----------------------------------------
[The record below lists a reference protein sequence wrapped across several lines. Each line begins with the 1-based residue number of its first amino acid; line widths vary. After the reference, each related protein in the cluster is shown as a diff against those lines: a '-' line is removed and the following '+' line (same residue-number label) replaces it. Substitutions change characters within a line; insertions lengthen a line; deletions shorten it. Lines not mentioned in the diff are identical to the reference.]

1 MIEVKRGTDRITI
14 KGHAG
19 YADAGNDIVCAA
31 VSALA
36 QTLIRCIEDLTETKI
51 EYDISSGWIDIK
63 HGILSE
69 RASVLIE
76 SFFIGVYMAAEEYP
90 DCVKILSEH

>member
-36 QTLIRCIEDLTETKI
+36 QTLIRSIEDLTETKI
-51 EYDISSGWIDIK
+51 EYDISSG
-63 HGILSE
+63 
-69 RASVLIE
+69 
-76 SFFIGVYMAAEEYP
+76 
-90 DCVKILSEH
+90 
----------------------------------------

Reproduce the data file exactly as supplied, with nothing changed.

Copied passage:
[The record below lists a reference protein sequence wrapped across several lines. Each line begins with the 1-based residue number of its first amino acid; line widths vary. After the reference, each related protein in the cluster is shown as a diff against those lines: a '-' line is removed and the following '+' line (same residue-number label) replaces it. Substitutions change characters within a line; insertions lengthen a line; deletions shorten it. Lines not mentioned in the diff are identical to the reference.]

1 MIEVKRGTDRITI
14 KGHAG
19 YADAGNDIVCAA
31 VSALA
36 QTLIRCIEDLTETKI
51 EYDISSGWIDIK
63 HGILSE
69 RASVLIE
76 SFFIGVYMAAEEYP
90 DCVKILSEH

>member
-36 QTLIRCIEDLTETKI
+36 QTLIRSIEDLTETKI
-51 EYDISSGWIDIK
+51 EYDISSG
-63 HGILSE
+63 
-69 RASVLIE
+69 
-76 SFFIGVYMAAEEYP
+76 
-90 DCVKILSEH
+90 